Introduction: Office Chair Bike

Picture of Office Chair Bike

A recumbent bike with a very comfy seat.
It's a 35 pound leather executive office chair connected to a 16" (little girl's) Princess bike re-welded into a recumbent (recliner bike) and using a piece of another donor bike frame.
I built it in honor of "Bike to Work Day".

If you like fun/unusual home built bikes... check out my hobby site

Step 1: Design Your Bike Using a CAD System (Cardboard Aided Design)

Picture of Design Your Bike Using a CAD System (Cardboard Aided Design)

Make a cardboard cutout of your lower leg (with foot and pedal), thigh, torso, and straight arm (to a distance 2" back from your wrist). Use it to look for good riding position and clearances for knees to bars, heels to wheels etc. Use the CAD system to layout the riding position, cranks, wheels etc with attention for locating your hands, shoulder, seatback angle, butt, knees and feet. Also look for ways to arrange a straight chain line (at least for the tight side) by raising the Bottom Bracket (BB)(main crank bearing).
For detailed instruction on designing a sweet handling recumbent visit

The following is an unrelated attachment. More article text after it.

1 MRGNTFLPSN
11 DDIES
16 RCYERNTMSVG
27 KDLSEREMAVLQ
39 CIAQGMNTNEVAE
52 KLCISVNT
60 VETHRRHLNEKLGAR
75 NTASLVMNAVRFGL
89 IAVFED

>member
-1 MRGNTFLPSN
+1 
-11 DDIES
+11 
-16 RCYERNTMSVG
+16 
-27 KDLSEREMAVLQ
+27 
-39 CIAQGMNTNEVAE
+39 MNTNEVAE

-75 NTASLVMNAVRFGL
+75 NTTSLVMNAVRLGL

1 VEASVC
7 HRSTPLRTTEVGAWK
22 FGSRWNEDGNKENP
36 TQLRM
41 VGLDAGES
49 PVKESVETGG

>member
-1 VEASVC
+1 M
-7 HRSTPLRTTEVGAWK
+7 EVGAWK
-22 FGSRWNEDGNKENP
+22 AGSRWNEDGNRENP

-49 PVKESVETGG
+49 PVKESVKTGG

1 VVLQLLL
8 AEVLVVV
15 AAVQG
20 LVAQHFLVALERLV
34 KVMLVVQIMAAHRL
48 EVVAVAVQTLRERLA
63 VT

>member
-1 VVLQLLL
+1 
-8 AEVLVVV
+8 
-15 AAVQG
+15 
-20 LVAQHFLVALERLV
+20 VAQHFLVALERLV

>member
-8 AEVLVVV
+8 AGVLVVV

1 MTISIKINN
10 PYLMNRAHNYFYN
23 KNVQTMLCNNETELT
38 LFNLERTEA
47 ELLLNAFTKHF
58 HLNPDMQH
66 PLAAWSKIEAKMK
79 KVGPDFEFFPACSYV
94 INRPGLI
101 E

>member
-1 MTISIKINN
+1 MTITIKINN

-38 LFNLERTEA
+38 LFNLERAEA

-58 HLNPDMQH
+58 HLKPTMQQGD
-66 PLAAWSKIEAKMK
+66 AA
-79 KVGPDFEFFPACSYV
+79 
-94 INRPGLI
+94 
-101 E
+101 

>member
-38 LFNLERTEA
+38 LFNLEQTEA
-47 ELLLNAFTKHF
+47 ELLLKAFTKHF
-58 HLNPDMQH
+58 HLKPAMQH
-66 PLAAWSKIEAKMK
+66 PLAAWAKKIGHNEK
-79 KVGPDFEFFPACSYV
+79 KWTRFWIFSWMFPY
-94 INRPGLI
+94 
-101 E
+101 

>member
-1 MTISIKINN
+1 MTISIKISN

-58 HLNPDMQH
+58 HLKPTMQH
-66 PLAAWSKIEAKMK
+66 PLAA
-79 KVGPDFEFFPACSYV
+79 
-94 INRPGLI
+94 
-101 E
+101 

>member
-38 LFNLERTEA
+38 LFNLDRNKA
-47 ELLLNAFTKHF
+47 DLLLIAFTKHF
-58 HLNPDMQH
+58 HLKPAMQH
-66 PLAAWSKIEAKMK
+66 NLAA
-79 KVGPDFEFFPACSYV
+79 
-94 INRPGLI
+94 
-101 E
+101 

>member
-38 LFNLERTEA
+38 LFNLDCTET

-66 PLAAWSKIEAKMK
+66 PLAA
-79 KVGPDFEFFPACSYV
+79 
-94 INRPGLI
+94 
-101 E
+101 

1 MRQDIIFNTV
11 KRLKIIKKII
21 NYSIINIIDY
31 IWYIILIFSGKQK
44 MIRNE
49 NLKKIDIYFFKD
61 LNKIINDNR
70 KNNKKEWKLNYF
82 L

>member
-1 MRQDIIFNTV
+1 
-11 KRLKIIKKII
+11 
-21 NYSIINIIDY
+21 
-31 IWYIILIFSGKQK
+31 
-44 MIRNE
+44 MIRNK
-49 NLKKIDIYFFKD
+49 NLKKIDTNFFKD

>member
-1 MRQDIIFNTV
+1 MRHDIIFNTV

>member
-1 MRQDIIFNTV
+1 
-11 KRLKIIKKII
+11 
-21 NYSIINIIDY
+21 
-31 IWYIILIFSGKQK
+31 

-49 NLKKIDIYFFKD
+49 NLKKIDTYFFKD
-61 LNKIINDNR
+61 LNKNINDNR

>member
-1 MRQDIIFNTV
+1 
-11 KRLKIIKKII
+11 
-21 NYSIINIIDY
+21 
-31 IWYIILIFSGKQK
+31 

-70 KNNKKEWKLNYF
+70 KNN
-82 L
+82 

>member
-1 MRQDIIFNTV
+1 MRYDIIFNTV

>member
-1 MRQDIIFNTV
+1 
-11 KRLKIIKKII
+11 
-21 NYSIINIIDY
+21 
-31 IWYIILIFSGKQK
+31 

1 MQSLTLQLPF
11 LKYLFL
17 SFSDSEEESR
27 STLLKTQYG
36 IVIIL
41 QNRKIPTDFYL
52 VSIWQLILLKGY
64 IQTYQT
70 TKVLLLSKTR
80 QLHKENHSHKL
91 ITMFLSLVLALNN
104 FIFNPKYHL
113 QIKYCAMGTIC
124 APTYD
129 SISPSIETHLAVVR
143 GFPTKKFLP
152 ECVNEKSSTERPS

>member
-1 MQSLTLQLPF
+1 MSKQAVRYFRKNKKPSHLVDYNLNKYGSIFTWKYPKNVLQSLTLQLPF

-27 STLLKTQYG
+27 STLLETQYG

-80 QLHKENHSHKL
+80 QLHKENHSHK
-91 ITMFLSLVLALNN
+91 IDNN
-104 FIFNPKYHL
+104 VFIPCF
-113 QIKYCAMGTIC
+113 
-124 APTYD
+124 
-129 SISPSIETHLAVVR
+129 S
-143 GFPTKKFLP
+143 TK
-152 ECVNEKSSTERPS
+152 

Step 2: Cut and Miter the Bike Tubes for Joints

Picture of Cut and Miter the Bike Tubes for Joints

Use a hole saw (toothed cylindrical drill bit) to simultaneously cut and miter the donor bike's former downtube to become a boom tube out to the Donor bike's BB. Carefully eyeball the angle but always wear eye protection when eyeballing.

Step 3: Clamp or Strap Tubes Together for Welding

Picture of Clamp or Strap Tubes Together for Welding

During and after filing the donor tube's mitered end, the joint is assembled and checked for correct angle, centeredness (meditation could help here) and plumbness (allignment by eyeball). When it all looks straightish, it is clamped or straped together to be tack welded.